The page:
Low pay driving job vacancies


Conventional wisdom is that there are plenty of  jobs available that are vacant because too few Americans have the skills employers need in an increasingly knowledge-based economy. Not just the STEM professions, but also  technical jobs in manufacturing, construction, health care, etc. President Obama and Governor Snyder are among many business and political leaders pushing for a re-emphasis of vocational training in high schools and/or community colleges as the key to dealing with labor shortages, particularly in the skilled trades in manufacturing and construction.

A terrific New York Times Magazine article by Adam Davidson entitled Skills don’t pay the bills argues that low pay is the main cause of those unfilled jobs, not a skills shortage. Highly recommended. As Davidson writes:

The secret behind this skills gap is that it’s not a skills gap at all. I spoke to several other factory managers who also confessed that they had a hard time recruiting in-demand workers for $10-an-hour jobs. “It’s hard not to break out laughing,” says Mark Price, a labor economist at the Keystone Research Center, referring to manufacturers complaining about the shortage of skilled workers. “If there’s a skill shortage, there has to be rises in wages,” he says. “It’s basic economics.” After all, according to supply and demand, a shortage of workers with valuable skills should push wages up. Yet according to the Bureau of Labor Statistics, the number of skilled jobs has fallen and so have their wages.(Emphasis added.)

In a recent study, the Boston Consulting Group noted that, outside a few small cities that rely on the oil industry, there weren’t many places where manufacturing wages were going up and employers still couldn’t find enough workers. “Trying to hire high-skilled workers at rock-bottom rates,” the Boston Group study asserted, “is not a skills gap.” The study’s conclusion, however, was scarier. Many skilled workers have simply chosen to apply their skills elsewhere rather than work for less, and few young people choose to invest in training for jobs that pay fast-food wages.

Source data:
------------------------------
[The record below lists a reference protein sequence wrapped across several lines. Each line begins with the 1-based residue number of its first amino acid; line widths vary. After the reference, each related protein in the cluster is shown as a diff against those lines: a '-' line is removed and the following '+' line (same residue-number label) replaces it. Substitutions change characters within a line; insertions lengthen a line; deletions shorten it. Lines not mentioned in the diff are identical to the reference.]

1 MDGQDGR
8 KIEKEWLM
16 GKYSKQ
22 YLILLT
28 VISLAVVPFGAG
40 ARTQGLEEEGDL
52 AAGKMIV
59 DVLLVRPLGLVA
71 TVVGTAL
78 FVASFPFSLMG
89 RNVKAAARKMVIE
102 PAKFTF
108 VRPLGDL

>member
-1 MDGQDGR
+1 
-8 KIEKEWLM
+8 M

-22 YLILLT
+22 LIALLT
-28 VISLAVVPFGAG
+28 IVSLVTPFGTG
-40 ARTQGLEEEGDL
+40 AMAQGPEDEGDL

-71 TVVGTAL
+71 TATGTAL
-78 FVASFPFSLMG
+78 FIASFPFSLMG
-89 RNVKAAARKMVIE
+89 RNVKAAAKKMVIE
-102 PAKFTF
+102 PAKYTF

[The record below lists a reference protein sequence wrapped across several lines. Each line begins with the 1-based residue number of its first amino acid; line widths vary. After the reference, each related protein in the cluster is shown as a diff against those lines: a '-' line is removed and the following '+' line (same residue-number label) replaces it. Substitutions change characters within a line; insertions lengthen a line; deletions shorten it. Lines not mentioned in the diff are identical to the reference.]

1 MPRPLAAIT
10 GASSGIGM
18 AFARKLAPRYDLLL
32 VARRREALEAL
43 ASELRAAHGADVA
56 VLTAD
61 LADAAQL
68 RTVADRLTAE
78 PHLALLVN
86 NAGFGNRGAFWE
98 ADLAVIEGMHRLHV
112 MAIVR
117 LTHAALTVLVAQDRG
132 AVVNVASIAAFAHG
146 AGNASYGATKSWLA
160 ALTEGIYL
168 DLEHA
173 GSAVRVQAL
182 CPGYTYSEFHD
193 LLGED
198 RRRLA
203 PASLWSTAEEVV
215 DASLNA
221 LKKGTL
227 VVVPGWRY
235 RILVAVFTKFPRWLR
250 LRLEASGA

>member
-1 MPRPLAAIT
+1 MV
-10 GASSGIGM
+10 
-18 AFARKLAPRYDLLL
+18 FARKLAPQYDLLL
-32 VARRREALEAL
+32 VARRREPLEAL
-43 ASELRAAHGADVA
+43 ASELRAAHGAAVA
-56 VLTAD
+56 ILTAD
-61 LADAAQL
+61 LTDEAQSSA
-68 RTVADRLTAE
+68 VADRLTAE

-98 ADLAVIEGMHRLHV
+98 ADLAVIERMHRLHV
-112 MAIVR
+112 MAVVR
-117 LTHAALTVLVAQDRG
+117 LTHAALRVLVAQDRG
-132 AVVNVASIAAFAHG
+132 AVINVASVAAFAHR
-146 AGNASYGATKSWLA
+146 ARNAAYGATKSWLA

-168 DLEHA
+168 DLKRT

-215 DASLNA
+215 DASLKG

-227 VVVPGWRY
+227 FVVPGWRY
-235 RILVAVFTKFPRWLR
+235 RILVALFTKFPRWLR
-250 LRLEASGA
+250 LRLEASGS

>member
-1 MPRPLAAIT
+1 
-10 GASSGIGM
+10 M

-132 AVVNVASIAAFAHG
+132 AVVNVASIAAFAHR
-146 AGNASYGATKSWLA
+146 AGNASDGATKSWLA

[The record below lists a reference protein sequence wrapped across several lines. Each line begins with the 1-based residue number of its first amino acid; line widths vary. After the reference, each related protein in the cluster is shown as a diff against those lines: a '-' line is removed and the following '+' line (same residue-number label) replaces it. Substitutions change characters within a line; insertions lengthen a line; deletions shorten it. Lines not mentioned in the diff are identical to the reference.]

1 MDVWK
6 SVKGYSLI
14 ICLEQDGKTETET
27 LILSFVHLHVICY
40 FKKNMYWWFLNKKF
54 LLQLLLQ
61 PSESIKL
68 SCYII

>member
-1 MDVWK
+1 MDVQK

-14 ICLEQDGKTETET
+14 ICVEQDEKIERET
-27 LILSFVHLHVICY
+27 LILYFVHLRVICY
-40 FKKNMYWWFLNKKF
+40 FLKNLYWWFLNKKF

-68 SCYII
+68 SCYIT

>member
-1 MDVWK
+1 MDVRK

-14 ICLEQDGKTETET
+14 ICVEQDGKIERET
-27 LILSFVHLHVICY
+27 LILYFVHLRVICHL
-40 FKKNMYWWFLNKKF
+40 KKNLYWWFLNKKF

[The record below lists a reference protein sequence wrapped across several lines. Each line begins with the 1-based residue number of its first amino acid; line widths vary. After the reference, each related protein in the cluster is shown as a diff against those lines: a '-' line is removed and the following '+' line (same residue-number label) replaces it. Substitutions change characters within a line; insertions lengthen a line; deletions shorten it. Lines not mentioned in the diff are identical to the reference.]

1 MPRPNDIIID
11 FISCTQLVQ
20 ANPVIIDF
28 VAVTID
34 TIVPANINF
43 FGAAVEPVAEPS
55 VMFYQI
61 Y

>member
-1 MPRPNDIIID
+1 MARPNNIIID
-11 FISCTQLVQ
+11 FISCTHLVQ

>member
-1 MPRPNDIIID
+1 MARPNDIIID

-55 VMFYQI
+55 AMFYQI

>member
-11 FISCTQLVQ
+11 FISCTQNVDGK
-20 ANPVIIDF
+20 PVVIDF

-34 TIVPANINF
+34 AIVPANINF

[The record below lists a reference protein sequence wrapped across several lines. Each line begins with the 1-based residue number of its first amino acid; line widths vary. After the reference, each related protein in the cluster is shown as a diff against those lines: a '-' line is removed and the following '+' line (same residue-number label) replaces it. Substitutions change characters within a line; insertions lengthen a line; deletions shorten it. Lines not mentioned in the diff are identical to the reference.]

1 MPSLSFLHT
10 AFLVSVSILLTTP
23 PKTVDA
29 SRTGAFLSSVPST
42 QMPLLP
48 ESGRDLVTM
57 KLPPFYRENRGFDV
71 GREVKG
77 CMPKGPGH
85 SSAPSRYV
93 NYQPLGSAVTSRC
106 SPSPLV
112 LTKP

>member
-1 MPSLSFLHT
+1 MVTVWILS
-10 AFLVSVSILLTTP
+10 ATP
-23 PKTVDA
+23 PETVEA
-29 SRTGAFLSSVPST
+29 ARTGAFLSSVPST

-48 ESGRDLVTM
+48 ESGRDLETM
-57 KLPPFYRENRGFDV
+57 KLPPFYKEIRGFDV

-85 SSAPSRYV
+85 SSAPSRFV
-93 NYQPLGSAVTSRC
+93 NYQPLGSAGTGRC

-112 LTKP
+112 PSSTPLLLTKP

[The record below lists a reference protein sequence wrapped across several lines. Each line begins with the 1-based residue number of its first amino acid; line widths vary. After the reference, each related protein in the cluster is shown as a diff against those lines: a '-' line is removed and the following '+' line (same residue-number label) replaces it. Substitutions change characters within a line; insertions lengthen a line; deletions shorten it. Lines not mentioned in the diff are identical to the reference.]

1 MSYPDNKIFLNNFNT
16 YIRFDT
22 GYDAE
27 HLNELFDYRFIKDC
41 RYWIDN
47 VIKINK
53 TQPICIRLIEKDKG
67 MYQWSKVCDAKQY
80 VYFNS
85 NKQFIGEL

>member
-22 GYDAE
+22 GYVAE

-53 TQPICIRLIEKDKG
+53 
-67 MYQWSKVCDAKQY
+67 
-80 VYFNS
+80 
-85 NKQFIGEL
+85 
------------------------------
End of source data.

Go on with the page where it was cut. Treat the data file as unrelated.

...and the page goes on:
The article features a manufacturer that pays its plant floor technicians from $10-18 per hour. No where near the $28 an hour that unskilled factory workers were earning at the Detroit Three a few years ago. And what are the skills that employers are seeking at up to $18 an hour? As the Times describes: “Running these machines requires a basic understanding of metallurgy, physics, chemistry, pneumatics, electrical wiring and computer code. It also requires a worker with the ability to figure out what’s going on when the machine isn’t working properly.” Hardly anyone with those skills is going to be satisfied with a $10-18 an hour job.

Add to lower wages jobs the fact that manufacturing (and construction) skilled trade have seen mass layoffs for years. There may be more demand for workers today than jobs, but this comes after a long period of far more supply than demand. Hard to attract workers to occupations when fathers and older brothers in those occupations have been laid off repeatedly or have lost a job and never found another in the occupation.